Of course, the moment when one starts waxing poetic about fantasy, cliches start snapping shut around one’s feet. Before I feel the urge to pinpoint what, exactly, “Fantasy” is, or to differentiate its sub-genres and practitioners, I’ll do my best to keep any talk of the genre strictly in terms of craft and leave the rest to scholars. Suffice it to say that writing fantasy is no more or less imaginative than science fiction, horror, mystery, crime, thrillers, and “literary fiction” (a rather bland label for books we’re expected to take seriously, as distinct from the previously mentioned categories), the only real differences being that of flavor, style, and aesthetics – imagining oneself into 19th century Indonesia, or writing about blue-collar workers in Alberta, or writing a free-verse sonnet from the perspective of a government bureaucrat are about as extraordinary a set of acts as creating a dragon, in my view. To write anything in a fictional mode is to fantasize, to morph the world into one’s desired image, and even the most outlandish tales require some mooring to reality. Isn’t anything set in Narnia or Prydain or Discworld or the caverns of Mars essentially set on the most familiar ground of all: the human mind? Even if the characters portrayed resemble none of the organic life on Earth? […]

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A shot from King Hu's "Raining in the Mountain"

Without Rain: King Hu’s “Raining in the Mountain” (1979)

Allow me to preface by stating that not only is this my first time seeing a King Hu film, but also that I am not terribly familiar with martial arts films. While I spent a number of years watching Japanese samurai classics, they are not martial arts films. Martial arts cinema is primarily combat-driven, while King Hu manages to transcend many of the limits of the genre, ensuring Raining in the Mountain remains one of the better films within this niche.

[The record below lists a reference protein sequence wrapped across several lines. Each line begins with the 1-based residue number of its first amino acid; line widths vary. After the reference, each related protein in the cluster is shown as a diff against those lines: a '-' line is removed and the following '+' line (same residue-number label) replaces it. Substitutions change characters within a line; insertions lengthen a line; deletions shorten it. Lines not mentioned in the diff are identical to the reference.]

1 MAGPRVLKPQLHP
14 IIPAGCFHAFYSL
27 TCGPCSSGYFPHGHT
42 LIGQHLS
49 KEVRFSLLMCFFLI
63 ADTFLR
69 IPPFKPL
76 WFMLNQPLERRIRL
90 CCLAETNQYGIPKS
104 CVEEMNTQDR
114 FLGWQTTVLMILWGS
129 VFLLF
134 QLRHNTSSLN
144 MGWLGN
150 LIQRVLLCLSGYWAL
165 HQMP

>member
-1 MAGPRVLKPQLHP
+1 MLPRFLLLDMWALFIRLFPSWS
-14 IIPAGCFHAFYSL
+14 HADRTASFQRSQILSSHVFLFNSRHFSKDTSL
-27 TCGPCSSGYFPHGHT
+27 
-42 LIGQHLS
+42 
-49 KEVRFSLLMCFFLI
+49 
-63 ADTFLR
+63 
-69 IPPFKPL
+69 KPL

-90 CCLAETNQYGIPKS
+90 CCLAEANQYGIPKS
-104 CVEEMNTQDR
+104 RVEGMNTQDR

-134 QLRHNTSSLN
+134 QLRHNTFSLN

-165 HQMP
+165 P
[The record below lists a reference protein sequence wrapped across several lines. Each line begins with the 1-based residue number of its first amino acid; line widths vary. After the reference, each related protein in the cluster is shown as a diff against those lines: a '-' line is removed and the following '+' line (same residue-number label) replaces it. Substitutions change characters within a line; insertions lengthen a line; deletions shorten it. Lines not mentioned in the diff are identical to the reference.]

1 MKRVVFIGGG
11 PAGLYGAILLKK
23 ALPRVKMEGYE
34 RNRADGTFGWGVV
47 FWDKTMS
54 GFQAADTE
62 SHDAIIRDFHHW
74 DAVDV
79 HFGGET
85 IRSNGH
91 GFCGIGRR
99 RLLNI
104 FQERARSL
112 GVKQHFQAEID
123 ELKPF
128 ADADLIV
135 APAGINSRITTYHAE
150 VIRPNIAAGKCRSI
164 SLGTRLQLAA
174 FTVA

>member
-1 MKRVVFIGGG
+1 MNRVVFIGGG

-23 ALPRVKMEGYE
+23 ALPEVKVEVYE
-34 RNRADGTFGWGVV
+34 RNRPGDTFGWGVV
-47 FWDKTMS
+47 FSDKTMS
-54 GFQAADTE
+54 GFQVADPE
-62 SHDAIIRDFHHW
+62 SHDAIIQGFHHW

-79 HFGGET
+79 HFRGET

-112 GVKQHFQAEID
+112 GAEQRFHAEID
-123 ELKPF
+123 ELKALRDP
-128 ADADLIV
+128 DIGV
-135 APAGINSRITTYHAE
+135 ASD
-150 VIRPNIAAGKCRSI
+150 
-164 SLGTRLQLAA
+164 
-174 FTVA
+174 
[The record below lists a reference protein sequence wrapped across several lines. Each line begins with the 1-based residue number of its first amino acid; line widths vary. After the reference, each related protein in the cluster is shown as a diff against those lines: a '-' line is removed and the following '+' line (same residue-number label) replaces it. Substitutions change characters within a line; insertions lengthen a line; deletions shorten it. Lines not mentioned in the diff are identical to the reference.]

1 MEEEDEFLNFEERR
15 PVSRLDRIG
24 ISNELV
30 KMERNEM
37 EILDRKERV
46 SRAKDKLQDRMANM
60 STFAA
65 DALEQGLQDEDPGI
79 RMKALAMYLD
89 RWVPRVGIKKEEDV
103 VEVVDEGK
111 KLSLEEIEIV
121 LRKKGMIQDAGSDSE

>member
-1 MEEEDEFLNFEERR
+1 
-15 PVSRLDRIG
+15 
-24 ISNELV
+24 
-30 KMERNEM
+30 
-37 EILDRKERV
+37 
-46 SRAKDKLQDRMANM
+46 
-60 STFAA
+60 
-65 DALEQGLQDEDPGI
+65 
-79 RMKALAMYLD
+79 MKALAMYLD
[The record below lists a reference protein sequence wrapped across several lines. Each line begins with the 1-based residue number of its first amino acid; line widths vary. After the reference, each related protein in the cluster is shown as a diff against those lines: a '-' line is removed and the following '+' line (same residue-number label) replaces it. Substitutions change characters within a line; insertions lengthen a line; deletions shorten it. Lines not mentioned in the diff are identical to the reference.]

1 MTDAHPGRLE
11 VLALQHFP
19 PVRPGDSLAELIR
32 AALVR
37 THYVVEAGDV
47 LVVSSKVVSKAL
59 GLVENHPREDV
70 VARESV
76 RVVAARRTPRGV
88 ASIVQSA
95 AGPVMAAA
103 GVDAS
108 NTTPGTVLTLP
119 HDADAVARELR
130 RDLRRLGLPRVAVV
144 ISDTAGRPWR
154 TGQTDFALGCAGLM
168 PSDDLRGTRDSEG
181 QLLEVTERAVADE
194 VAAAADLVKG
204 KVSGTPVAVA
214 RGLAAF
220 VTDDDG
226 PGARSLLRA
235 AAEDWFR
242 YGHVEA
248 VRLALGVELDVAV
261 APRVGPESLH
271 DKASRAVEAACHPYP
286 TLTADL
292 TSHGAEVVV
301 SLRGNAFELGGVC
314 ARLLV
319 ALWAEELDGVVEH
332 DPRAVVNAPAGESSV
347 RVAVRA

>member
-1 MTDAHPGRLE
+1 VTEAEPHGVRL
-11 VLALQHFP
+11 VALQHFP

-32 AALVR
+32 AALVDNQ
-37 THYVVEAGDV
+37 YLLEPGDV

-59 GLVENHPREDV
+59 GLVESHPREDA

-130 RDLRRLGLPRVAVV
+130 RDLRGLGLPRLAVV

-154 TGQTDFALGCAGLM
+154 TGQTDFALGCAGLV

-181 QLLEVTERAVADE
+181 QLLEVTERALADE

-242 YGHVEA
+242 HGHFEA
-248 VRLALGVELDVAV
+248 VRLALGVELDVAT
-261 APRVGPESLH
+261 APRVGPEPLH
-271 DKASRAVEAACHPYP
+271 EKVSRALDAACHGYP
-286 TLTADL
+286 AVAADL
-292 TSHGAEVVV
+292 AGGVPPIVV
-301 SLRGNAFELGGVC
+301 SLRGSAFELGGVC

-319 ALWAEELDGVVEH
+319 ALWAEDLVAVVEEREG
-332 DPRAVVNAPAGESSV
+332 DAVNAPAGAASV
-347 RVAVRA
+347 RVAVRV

The film takes place during the Ming Dynasty, within a remote mountain village where there is a monastery. Nestled within the deeply embedded forest, already something is amiss—the Buddhist principles of peace, the remote beauty, the places to where one can retreat and yet—perception is not reality. It is not long before we notice that those who inhabit this holy place are actually in competition—bargaining, bribing, betraying—all with their own individual agenda and form of marshaled violence.

The coveted item is a sacred handwritten scroll that is supposed to be worth a lot of money. How much exactly we don’t know, and nor does it matter. Individuals who were brought to protect the scroll are soon attempting to steal it for themselves, and so begins an affected display of the film’s well-choreographed combat, coupled with sensationalized sound and nature background. It’s not that the scroll itself is evil, per se; it’s just that it seems to cause everyone around it to become evil. However intended or not, the scroll merely is, despite how everyone goes on about it. […]

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A screenshot from John Sayles's "Men with Guns" (1997)

Realism vs. Magic: On John Sayles’s “Men with Guns” (1997)

John Sayles, while primarily known for his committed sense of realism (Matewan, Lone Star, Men with Guns), is no stranger to the realm of the mythic. His most direct engagement (if one doesn’t count his credit on The Spiderwick Chronicles script, or other movies he only wrote for) with the fantastical is his 1994 film The Secret of Roan Inish, in which a girl in a seaside Irish town encounters a legendary selkie. There, he merges the fantasy elements with the experience of childhood to marvelous affect, resulting in not only a wonderful children’s film, but a wonderful film, period – mostly due to the gravity with which Sayles approaches the material, and the total lack of condescension to the viewer.